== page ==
Originally published in 1977, The Shining marks Stephen King’s third major novel after Carrie and Salem’s Lot. While these first two efforts demonstrated King’s capable storytelling abilities, it was with The Shining that the author broke out and showed how horror stories can do more that just make readers shivery and jittery; like any other genre of literature, they can speak to the fundamental truths of life, including antonyms of horror itself, such as beauty and love.
As the author himself states in the introduction to the latest hardcover reprint: “The ghost story, the horror story, the uncanny tale – all of these are such filters.” The most effective stories are the ones that resonate with reality, but what distinguishes novels from real life are the filters of plot, characters, and narrative. Sometimes life is too radiant to look at directly with the naked eye (and sometimes it’s too horrifying), and so we need metaphor and analogy to help us understand it. The Shining is a story about a family and domestic abuse, and this review will consider how King transferred the dread and pain from such situations into a haunted hotel. We will examine the plot, characters, and prose. There will be spoilers.
Jack Torrance gets a job as caretaker of the Overlook hotel during its off-season in winter. He is joined by his wife, Wendy, and son, Daniel (aka Danny, or “Doc”) as they keep each other company while being snowed in at the grand and historical Rocky Mountains resort.
Early on we are told of Danny’s special ability, called “the shining” by Dick Hollarann (the Overlook’s chef), which grants him telepathy and limited precognition. The central premise of the story is that Danny’s shining enables him to see the Overlook’s sordid and ghastly past brought to life before him. It is implied that the Overlook itself contains a malevolent spirit, awoken by Danny’s powers in the same way a new battery can power up an old electronic device. In order to keep Danny at the hotel forever, the Overlook manipulates Jack into falling back onto his old drinking habits, eventually becoming a psychopath bent on murdering his family.
On the surface The Shining reads like a haunted hotel story, with ghosts inflicting their sinister will onto human victims, and yet as you read this book the most terrifying pages are absent of any ghosts or evil spirits. In fact, the most unsettling paragraphs are when Jack is thinking to himself, and drawing twisted conclusions regarding his marital, familial, and financial situation.
The main driving force of this story is not a spooky hotel, but rather Jack’s self-perceived failure and inadequacy as a husband and father. Prior to the events of the book we learn he was a former alcoholic; an imitation of his father. Combined with his temper his actions had led to him losing a teaching position at a private school and even hurting Danny seriously on one occasion. It was an old friend that got him the job as a caretaker, and the lack of control over his own life is what leaves Jack feeling impotent and worthless.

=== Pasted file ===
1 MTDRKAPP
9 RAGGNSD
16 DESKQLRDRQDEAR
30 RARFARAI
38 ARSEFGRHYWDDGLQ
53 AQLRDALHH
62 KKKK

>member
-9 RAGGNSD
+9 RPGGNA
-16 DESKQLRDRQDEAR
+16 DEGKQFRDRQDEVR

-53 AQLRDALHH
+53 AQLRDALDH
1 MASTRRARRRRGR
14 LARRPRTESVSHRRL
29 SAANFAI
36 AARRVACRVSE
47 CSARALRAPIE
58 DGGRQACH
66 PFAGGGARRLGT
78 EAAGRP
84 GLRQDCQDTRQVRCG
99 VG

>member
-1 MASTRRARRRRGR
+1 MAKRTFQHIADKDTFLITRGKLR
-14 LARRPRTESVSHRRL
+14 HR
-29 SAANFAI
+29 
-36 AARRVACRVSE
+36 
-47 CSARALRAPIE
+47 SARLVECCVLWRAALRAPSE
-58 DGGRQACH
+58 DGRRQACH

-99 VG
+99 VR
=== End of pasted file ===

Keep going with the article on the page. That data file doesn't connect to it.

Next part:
The core element in every horror story has ties to real-world fears. Dracula was about the invasion of the foreign, Frankenstein warns about losing control and scientific responsibility, and The Turn of the Screw highlights paranoia and insanity (two fears that have since been properly diagnosed within the medical field). The Shining is about what happens when the fractured ego of a short-tempered man manifests itself into acts of violence against those closest to him. Though the setting is fictional and singular, the theme is, unfortunately, all too common in the real world.
If we were to subtract the malevolent spirits of the Overlook from the equation, the tenor of the narrative would be little affected, because the characters would remain consistent.
Wendy and Danny are the victims of the story, though they are far from being helpless. Their points of view are important, because it is through them that we understand how truly depraved and psychotic Jack becomes by the end of the book.
Wendy is the faithful and dutiful wife, standing by her husband through much ordeal and tribulation. The closest she got to divorcing Jack was when he broke their son’s arm in a drunken rage, but she gave him a second chance, because she loves her husband but more so because she loves Danny. It is through her perspective that we first see Jack as a potential time bomb, as she knows what he is capable of and his weakness for drink.